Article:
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What You Should Eat After Overeating

By Steve Moren
on December 01, 2017

What You Should Eat After Overeating

We’ve all done it.  Every one of us has overeaten at some point, and it’s bound to happen again.  So what should you do after overindulging?  Rather than wallowing in guilt and making empty promises, it’s healthier to take a proactive approach.

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Close Friends Are Good For Your Health

By VitaMist Ltd
on October 25, 2017

Close Friends Are Good For Your Health

It’s pretty well-established at this point that having friends is good for you — over the years, study after study has found that social support is a significant predictor of a long, healthy life.

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A Phoenix In Phoenix

By VitaMist Ltd
on April 07, 2017

A Phoenix In Phoenix

One man’s dream that turned into a family’s dedication is now, today, becoming a cause for so many around the world.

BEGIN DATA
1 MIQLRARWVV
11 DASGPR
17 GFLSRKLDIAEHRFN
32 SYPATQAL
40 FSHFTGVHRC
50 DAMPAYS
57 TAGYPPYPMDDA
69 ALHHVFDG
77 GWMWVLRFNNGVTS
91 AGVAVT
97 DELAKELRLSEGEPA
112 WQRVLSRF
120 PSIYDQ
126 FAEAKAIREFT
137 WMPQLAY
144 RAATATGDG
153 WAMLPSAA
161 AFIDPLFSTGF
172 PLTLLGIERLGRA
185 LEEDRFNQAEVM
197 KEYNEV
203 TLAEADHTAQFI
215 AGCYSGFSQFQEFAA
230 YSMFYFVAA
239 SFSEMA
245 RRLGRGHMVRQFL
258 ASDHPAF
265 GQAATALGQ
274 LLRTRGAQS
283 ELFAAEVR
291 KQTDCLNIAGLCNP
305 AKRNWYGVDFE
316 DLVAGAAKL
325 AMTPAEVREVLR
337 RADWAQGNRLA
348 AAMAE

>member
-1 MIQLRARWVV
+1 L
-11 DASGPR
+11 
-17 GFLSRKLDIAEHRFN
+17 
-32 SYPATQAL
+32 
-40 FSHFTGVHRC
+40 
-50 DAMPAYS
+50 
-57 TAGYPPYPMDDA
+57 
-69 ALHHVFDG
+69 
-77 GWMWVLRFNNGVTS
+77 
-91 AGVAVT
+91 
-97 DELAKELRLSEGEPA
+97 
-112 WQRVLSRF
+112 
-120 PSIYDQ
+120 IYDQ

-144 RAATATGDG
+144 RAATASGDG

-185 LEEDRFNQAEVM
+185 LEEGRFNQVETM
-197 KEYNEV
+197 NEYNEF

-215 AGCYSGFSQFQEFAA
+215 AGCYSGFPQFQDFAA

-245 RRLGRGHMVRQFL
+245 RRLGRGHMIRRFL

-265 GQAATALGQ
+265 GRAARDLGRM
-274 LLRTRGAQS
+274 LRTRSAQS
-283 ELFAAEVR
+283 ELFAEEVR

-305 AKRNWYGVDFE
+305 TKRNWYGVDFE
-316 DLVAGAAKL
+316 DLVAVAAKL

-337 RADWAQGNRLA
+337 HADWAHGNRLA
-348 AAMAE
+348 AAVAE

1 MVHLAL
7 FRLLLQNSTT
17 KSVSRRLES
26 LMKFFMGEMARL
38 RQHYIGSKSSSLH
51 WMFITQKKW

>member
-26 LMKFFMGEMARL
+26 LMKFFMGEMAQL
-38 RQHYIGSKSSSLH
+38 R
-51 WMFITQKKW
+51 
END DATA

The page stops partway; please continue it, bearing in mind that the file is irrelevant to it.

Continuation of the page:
VitaMist was invented by the late Joseph A. Deihl, a man with a dream. He stuck with his dream, and watched it become a reality with the opening of Mayor Pharmaceutical Laboratories, the only spray vitamin manufacturer in the world.

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Gummy Candy Could Be Healthier Than Gummy Vitamins

By Steve Moren
on March 20, 2017

Gummy Candy Could Be Healthier Than Gummy Vitamins

Which is Troubling, As Gummy Bears Aren't Healthy At All

Nutrition can be an endlessly confusing science, full of contradictory information — Does expensive really mean healthier? Is a vegan diet actually good for you? What does moderation even mean, anyway? — but every so often, you run into a decision that seems like a no-brainer. Like, for example, whether it’s better to satisfy your sweets craving with a handful of gummy vitamins or a handful of actual gummy candy. Both are made pretty much entirely of substances you can’t pronounce, but one is actually good for you. Obviously, you go with the vitamins.

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Is Subway's Chicken Actually Chicken?

By VitaMist Ltd